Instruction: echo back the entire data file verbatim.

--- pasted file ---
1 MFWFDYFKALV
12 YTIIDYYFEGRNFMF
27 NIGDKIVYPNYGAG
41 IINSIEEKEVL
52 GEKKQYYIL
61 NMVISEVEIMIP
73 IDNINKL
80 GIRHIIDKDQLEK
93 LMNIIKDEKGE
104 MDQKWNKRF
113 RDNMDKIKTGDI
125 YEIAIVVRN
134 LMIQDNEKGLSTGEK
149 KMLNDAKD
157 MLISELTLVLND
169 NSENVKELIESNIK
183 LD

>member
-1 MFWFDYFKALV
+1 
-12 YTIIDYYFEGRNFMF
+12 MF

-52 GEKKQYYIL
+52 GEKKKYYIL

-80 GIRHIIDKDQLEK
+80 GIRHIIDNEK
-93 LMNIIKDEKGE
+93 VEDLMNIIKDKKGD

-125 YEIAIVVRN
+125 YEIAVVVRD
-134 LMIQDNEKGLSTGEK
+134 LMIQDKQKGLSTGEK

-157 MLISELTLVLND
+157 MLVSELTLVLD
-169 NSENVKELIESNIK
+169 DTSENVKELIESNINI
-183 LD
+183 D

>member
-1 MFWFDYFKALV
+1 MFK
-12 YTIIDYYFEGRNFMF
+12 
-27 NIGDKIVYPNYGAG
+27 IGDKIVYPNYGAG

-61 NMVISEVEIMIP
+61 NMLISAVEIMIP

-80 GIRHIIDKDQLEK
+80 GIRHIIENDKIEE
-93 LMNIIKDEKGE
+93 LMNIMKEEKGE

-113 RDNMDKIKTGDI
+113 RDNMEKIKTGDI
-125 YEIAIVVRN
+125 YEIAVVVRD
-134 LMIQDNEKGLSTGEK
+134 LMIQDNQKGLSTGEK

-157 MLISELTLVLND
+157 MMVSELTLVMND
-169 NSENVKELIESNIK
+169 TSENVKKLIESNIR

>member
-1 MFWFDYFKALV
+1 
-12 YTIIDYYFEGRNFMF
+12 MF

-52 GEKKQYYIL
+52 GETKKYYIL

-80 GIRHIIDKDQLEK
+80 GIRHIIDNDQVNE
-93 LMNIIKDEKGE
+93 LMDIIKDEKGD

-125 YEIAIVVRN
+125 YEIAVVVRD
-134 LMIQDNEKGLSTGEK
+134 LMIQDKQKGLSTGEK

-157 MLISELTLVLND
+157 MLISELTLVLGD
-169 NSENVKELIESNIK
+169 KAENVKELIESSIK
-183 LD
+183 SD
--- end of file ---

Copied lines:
1 MFWFDYFKALV
12 YTIIDYYFEGRNFMF
27 NIGDKIVYPNYGAG
41 IINSIEEKEVL
52 GEKKQYYIL
61 NMVISEVEIMIP
73 IDNINKL
80 GIRHIIDKDQLEK
93 LMNIIKDEKGE
104 MDQKWNKRF
113 RDNMDKIKTGDI
125 YEIAIVVRN
134 LMIQDNEKGLSTGEK
149 KMLNDAKD
157 MLISELTLVLND
169 NSENVKELIESNIK
183 LD

>member
-1 MFWFDYFKALV
+1 
-12 YTIIDYYFEGRNFMF
+12 MF

-52 GEKKQYYIL
+52 GEKKKYYIL

-80 GIRHIIDKDQLEK
+80 GIRHIIDNEK
-93 LMNIIKDEKGE
+93 VEDLMNIIKDKKGD

-125 YEIAIVVRN
+125 YEIAVVVRD
-134 LMIQDNEKGLSTGEK
+134 LMIQDKQKGLSTGEK

-157 MLISELTLVLND
+157 MLVSELTLVLD
-169 NSENVKELIESNIK
+169 DTSENVKELIESNINI
-183 LD
+183 D

>member
-1 MFWFDYFKALV
+1 MFK
-12 YTIIDYYFEGRNFMF
+12 
-27 NIGDKIVYPNYGAG
+27 IGDKIVYPNYGAG

-61 NMVISEVEIMIP
+61 NMLISAVEIMIP

-80 GIRHIIDKDQLEK
+80 GIRHIIENDKIEE
-93 LMNIIKDEKGE
+93 LMNIMKEEKGE

-113 RDNMDKIKTGDI
+113 RDNMEKIKTGDI
-125 YEIAIVVRN
+125 YEIAVVVRD
-134 LMIQDNEKGLSTGEK
+134 LMIQDNQKGLSTGEK

-157 MLISELTLVLND
+157 MMVSELTLVMND
-169 NSENVKELIESNIK
+169 TSENVKKLIESNIR

>member
-1 MFWFDYFKALV
+1 
-12 YTIIDYYFEGRNFMF
+12 MF

-52 GEKKQYYIL
+52 GETKKYYIL

-80 GIRHIIDKDQLEK
+80 GIRHIIDNDQVNE
-93 LMNIIKDEKGE
+93 LMDIIKDEKGD

-125 YEIAIVVRN
+125 YEIAVVVRD
-134 LMIQDNEKGLSTGEK
+134 LMIQDKQKGLSTGEK

-157 MLISELTLVLND
+157 MLISELTLVLGD
-169 NSENVKELIESNIK
+169 KAENVKELIESSIK
-183 LD
+183 SD